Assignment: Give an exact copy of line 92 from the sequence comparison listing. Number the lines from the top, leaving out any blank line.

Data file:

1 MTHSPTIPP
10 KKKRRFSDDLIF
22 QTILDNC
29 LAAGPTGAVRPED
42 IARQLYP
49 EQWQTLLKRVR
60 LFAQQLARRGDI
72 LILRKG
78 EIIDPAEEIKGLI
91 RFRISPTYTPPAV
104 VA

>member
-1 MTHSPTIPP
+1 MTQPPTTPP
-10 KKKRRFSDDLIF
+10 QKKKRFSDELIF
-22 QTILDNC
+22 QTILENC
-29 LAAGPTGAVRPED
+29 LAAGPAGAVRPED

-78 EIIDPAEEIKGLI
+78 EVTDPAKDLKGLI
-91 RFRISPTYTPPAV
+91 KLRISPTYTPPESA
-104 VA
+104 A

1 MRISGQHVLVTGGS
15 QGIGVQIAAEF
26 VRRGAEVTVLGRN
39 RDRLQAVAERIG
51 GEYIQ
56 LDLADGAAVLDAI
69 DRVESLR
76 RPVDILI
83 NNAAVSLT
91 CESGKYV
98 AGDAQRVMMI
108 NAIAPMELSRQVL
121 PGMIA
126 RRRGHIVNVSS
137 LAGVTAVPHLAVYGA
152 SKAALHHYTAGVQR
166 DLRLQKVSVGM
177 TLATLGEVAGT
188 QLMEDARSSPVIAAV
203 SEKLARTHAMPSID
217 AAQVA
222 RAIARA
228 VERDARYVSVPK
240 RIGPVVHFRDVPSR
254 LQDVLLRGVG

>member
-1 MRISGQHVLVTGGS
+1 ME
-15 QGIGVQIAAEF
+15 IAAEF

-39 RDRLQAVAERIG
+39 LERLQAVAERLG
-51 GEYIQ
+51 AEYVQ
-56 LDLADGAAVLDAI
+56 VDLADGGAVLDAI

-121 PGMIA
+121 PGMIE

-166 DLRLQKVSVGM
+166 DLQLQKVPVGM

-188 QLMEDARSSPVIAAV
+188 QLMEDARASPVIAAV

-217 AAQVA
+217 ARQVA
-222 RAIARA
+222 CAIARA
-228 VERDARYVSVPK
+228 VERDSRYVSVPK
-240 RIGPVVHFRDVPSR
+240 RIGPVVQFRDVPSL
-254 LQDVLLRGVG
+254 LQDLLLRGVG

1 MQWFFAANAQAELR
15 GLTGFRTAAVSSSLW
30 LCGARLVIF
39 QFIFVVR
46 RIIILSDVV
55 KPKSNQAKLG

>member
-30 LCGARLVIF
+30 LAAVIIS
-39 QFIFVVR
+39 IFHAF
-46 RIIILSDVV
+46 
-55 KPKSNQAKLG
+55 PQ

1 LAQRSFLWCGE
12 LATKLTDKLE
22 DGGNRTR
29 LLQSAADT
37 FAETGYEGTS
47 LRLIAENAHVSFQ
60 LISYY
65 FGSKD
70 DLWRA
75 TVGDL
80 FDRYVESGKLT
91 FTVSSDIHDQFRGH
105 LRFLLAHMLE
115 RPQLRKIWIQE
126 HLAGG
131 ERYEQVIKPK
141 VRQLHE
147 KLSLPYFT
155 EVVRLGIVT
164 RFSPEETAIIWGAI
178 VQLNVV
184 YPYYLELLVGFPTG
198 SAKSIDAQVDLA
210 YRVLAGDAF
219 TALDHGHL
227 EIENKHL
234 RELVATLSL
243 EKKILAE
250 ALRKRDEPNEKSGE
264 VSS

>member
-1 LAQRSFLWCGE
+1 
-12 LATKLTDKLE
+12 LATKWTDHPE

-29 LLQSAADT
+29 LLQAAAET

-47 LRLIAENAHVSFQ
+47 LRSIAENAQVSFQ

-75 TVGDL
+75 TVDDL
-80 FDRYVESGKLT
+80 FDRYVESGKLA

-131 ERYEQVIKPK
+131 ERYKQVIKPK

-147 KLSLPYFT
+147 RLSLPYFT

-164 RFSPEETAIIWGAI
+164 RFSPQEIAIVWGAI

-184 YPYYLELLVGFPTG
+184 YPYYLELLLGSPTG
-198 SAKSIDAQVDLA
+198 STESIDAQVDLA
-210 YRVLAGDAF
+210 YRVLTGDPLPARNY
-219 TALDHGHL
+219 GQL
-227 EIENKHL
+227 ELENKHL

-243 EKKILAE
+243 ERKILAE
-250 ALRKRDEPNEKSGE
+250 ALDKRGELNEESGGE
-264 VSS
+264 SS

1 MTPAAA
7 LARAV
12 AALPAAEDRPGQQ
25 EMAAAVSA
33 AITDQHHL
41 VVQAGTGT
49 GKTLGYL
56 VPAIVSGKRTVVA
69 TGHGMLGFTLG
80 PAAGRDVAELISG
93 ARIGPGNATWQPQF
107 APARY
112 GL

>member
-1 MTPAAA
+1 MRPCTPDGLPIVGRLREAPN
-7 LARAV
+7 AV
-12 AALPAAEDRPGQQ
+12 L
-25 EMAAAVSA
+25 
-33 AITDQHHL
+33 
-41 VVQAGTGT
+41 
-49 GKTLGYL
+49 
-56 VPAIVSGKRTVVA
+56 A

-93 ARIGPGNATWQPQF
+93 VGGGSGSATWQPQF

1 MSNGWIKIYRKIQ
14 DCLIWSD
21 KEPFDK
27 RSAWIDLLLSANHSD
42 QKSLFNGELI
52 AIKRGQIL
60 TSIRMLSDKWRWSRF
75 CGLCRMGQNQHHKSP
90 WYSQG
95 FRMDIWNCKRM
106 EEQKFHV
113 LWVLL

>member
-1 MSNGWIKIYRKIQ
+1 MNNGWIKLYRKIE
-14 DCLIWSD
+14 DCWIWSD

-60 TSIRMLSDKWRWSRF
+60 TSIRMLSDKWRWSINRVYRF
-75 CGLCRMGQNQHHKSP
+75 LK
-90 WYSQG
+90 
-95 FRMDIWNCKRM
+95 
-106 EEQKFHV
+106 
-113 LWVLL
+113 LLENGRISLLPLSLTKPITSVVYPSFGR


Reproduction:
-55 KPKSNQAKLG